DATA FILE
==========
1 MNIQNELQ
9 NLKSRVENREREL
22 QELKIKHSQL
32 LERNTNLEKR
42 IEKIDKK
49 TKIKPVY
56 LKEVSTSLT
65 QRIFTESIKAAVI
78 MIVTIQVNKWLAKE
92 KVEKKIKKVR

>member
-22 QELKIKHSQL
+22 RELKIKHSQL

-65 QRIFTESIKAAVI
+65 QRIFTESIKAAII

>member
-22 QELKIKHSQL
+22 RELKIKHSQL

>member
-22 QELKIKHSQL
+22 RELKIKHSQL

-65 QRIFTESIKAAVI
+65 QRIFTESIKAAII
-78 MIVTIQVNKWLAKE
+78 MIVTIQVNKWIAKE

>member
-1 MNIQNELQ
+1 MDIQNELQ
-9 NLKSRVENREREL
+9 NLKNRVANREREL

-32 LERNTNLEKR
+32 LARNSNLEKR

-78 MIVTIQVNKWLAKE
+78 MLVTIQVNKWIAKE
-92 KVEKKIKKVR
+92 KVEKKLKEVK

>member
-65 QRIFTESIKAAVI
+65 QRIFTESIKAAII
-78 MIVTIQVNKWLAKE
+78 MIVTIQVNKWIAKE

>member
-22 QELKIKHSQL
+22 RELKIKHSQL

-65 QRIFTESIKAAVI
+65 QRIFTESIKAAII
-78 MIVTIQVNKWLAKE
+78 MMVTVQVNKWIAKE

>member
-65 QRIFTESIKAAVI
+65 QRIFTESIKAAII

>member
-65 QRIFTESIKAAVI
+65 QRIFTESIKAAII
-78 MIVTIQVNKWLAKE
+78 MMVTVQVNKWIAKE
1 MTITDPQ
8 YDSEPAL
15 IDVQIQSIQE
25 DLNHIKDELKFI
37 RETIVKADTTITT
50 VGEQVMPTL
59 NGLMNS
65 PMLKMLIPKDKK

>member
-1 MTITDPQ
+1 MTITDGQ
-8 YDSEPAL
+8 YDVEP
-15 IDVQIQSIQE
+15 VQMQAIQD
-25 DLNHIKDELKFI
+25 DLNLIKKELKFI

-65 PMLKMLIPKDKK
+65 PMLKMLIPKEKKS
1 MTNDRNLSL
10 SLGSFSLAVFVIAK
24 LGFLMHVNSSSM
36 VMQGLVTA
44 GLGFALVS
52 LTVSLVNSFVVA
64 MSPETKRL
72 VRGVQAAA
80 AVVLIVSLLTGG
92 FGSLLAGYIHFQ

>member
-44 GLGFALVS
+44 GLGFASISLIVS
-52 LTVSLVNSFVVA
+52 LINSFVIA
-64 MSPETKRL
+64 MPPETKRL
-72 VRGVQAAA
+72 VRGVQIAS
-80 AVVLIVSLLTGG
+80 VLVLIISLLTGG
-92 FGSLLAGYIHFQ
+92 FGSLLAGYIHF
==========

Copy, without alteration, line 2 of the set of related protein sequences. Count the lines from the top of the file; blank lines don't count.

9 NLKSRVENREREL